Sunday, 28 January 2018

DVB-S2X First Light

Initial DVB-S2X decoding has now been added to the soft modem.
With almost 100 different modulation formats I have little hope of  implementing
them all but it is a start.

Back to S2 again


Monday, 22 January 2018

DVB-S2 Short Frames added





The receiver code now supports DVB-S2 short frames 16200 bits vs the usual 64800.

I am just starting to test some DVB-S2X extensions. I have not yet added VL-SNR
support.

Monday, 15 January 2018

Crude GUI added to DVB-S2 Receiver

A quick update on the project. I have added a MER status line to the GUI.
The carrier tracking has been improved. However I am still limited to
symbol rates below 2 MS/s. This is due to the overhead of the adaptive equaliser.
I have plans to accelerate that part of the code. The equaliser is quite agressive
as it needs to track the symbol rate error, reducing that error will reduce the
equaliser CPU overhead. Also moving the equaliser onto the GPU and
equalising 128 frames in parallel should hide the processor overhead too.

The problem at the moment is how to take the single thread CPU code and
move it to the multi-processor GPU.

Friday, 24 November 2017

CUDA DVB-S2 decoder marches on.

No pictures this time as videos of the receiver in action don't prove much.
I have now implemented version 2 of the LDPC decoder based on a
research paper I found Gronroos   I now appear to be getting a throughput
in excess of 300 MBits/s. There are still some issues, the new decoder uses
8 bit metrics and it is a challenge to get them not to underflow on weak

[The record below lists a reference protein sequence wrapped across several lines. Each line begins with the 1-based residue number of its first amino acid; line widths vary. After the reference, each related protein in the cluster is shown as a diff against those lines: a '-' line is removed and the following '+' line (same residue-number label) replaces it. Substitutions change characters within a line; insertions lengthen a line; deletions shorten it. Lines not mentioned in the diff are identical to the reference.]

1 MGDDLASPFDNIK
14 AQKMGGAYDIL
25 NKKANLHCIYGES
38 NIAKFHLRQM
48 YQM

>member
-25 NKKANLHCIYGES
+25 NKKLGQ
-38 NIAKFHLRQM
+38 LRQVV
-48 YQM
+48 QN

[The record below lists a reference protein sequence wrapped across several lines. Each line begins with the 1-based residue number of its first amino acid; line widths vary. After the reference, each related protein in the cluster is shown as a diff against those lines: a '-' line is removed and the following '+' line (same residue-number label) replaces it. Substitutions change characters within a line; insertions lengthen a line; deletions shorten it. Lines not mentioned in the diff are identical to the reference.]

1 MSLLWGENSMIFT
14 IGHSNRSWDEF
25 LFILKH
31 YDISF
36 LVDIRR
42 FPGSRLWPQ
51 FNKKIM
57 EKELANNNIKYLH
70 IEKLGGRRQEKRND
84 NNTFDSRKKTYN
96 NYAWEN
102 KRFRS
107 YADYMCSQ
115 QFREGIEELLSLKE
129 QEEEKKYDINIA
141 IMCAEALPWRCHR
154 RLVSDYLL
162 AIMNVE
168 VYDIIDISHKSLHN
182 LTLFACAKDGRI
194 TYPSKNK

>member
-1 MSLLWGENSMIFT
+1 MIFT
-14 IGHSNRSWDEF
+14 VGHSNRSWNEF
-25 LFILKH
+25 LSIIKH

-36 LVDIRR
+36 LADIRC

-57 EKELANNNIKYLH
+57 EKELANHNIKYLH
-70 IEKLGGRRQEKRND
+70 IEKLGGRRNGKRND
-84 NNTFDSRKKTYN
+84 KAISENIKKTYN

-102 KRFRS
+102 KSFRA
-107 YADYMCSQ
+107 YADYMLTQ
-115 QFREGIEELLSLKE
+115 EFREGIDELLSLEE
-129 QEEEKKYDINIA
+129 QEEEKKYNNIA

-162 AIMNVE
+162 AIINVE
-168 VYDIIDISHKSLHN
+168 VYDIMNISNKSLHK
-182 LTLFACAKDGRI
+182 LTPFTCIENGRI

signals. I have used the CUDA intrinsic SIMD instructions which use saturated
8 bit maths, this is a deviation from the original paper but seems to work.

The decoder works on the bases of handling 128 codewords in
parallel which causes two problems, firstly the latency and secondly the fact
the 128 codewords have to use the same FEC. This is not an issue with
TV broadcasting but does cause some issues with the requirements of
Phase 4 Ground. Another problem is that the new algorithm uses Min-Sum
rather Sum-Product to do the decoding which looses some performance.
I did find another paper that applies a correction to Min-Sum to
get back some of the performance.

The next improvement I made was to use a table lookup approach to detect
BCH code words in error. This has resulted in a 5x increase in speed
of the BCH error detector. The bad code words are then further processed
using the Berlekamp and Massey algorithm and up to 12 errors corrected
per code word. The syndromes are calculated on the CPU.
I calculate the odd order syndromes by using log/alog tables of one of the
base polynomials. The even order syndromes are calculated by multiplying
the required odd order syndromes, for example s2 = GMULT(s1,s1)
(where GMULT is a multiply over the Galois field). I am thinking of
splitting the batches of 128 codewords up into sets of 64 or maybe 32
then processing them in separate CPU threads. I am not sure whether
the overhead of creating the threads will be greater than the concurrency
I can achieve (only experiment will tell).

I have a lot more things to play with like using pinned memory for
device to host transfers and CUDA callbacks.

I am now decoding DVB-S2 at 800 KSymbols/sec, the limiting factor is no
longer the LDPC but the Kalman based adaptive equaliser I am using in
the front of the modem. Currently it uses floating point so can probably be sped up.
After equaliser training on the preamble I hope to switch to the far lesser
demanding LMS method but as yet that doesn't work.